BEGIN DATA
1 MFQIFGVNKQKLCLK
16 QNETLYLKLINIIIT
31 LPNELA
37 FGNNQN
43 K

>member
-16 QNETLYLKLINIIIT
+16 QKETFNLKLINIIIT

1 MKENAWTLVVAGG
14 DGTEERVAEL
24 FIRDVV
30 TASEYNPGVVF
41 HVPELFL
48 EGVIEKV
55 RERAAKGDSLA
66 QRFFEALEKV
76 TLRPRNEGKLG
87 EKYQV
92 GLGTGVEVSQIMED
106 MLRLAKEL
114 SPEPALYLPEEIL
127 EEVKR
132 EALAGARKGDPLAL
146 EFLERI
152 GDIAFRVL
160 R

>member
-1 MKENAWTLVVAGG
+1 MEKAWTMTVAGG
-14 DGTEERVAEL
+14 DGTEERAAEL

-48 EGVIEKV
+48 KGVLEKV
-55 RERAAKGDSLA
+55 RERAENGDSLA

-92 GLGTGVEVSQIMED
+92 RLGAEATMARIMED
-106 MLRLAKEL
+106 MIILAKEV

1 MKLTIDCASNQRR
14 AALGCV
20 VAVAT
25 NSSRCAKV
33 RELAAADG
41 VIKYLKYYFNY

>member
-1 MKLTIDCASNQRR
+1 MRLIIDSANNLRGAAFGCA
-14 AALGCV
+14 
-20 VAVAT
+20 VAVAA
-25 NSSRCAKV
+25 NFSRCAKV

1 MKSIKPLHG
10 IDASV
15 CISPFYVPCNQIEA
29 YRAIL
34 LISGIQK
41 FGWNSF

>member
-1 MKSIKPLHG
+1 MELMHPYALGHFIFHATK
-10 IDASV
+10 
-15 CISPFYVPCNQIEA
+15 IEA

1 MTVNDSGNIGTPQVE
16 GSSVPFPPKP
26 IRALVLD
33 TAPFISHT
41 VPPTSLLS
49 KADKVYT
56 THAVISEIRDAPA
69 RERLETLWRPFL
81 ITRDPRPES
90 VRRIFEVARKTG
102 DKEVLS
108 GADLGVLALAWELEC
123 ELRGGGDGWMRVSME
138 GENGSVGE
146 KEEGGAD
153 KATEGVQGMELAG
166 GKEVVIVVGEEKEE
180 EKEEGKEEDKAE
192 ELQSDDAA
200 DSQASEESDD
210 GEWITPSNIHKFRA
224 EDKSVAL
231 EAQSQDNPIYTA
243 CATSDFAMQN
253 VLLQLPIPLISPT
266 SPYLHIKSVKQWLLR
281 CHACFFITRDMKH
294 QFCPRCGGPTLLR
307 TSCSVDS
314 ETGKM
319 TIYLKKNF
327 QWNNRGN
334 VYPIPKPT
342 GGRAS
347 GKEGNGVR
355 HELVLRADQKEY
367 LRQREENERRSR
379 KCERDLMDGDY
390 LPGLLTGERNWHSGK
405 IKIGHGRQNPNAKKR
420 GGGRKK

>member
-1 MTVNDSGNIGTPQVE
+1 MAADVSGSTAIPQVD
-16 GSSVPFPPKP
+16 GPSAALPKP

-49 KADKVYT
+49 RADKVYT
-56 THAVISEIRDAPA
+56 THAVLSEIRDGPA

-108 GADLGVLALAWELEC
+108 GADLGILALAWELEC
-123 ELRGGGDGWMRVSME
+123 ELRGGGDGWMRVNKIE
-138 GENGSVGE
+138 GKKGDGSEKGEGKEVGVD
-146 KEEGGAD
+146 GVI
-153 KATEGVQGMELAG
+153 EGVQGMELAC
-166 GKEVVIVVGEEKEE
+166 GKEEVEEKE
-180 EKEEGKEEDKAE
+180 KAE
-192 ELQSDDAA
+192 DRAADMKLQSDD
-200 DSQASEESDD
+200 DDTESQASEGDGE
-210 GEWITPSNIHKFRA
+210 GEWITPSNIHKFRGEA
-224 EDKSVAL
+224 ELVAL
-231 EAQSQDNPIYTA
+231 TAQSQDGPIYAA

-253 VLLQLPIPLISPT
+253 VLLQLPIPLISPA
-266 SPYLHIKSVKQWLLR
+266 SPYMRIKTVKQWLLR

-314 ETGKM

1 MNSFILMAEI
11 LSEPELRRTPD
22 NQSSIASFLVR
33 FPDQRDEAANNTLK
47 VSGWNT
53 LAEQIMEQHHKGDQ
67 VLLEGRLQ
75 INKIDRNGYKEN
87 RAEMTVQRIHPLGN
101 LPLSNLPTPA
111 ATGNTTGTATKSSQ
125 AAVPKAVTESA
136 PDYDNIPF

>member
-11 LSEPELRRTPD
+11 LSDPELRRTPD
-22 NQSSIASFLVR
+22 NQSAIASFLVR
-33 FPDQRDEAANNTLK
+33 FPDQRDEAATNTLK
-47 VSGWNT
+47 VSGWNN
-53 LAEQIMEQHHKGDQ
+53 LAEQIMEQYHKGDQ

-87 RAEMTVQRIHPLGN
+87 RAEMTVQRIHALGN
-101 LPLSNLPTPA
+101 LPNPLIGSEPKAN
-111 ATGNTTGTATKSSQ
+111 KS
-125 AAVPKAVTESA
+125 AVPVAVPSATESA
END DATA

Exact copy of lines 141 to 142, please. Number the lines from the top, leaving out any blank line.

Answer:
+231 TAQSQDGPIYAA

-253 VLLQLPIPLISPT